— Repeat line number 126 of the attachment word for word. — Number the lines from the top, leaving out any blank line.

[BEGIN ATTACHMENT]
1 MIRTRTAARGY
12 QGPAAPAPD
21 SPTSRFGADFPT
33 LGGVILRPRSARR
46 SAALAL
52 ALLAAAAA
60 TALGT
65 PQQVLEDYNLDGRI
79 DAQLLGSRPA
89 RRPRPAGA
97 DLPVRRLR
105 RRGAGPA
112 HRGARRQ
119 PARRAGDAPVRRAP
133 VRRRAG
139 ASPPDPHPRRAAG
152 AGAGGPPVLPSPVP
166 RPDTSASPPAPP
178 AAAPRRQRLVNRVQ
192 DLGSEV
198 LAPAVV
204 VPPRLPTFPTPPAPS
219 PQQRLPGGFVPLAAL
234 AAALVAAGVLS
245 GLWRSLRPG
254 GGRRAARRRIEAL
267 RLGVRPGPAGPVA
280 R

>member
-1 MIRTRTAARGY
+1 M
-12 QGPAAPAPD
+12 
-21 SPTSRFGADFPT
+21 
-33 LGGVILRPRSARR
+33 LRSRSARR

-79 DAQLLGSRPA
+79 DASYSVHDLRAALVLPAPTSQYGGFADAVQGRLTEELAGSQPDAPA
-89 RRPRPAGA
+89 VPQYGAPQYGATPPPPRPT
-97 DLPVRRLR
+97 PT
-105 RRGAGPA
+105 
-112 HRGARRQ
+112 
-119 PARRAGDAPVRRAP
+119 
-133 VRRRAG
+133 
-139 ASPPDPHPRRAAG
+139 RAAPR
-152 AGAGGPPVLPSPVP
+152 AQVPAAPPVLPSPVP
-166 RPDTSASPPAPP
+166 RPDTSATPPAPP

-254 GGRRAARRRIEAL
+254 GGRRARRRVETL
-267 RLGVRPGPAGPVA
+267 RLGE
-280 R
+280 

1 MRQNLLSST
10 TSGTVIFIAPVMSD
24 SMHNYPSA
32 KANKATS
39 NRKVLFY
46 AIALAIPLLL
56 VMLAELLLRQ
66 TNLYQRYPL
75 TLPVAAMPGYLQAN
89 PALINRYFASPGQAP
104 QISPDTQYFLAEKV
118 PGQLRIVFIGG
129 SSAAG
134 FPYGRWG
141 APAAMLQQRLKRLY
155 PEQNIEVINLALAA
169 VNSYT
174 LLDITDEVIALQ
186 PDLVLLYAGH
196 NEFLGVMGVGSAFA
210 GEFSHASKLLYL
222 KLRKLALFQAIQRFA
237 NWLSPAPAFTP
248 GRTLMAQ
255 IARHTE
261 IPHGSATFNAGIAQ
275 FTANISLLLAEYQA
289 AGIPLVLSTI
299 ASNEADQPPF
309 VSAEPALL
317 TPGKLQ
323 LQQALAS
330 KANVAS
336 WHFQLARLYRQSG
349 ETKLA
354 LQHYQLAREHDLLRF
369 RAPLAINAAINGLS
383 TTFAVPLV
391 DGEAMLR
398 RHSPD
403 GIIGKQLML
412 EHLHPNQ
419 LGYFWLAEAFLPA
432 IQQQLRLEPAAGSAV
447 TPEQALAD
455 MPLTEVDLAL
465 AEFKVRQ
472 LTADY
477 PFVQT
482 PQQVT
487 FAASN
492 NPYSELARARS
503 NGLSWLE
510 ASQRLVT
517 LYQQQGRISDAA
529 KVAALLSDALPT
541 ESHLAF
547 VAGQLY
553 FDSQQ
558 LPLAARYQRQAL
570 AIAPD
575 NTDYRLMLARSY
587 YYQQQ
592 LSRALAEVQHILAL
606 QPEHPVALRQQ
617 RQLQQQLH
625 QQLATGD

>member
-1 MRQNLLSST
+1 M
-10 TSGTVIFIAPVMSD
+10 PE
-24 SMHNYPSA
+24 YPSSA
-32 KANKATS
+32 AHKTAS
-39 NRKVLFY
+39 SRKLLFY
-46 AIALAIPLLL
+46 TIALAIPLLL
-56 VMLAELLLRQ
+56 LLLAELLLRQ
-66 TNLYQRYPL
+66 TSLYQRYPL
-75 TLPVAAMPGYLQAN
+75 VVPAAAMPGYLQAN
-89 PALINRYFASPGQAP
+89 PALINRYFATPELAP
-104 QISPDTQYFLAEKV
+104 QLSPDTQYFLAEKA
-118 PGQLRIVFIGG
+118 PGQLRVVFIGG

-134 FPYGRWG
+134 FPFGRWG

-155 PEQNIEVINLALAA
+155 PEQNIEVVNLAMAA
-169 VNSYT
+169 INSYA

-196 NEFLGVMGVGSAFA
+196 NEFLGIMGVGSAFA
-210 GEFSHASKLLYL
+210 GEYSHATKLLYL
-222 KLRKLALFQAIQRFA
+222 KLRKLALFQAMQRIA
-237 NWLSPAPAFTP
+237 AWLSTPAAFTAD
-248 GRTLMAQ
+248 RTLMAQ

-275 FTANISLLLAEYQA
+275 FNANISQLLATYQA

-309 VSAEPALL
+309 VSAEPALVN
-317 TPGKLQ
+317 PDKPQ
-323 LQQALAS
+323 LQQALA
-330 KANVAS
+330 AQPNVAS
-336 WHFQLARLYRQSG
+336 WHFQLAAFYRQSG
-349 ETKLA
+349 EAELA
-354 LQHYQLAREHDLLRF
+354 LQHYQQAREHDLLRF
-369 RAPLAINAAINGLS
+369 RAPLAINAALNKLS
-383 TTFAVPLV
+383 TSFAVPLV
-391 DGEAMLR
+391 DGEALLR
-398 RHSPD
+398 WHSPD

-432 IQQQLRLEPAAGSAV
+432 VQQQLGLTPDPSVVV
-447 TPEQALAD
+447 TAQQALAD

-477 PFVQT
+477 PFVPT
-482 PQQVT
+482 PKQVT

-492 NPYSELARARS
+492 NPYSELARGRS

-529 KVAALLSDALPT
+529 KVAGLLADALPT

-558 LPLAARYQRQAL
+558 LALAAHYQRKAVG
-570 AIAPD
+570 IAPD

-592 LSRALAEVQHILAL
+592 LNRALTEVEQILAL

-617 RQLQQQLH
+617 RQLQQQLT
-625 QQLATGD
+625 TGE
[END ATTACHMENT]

587 YYQQQ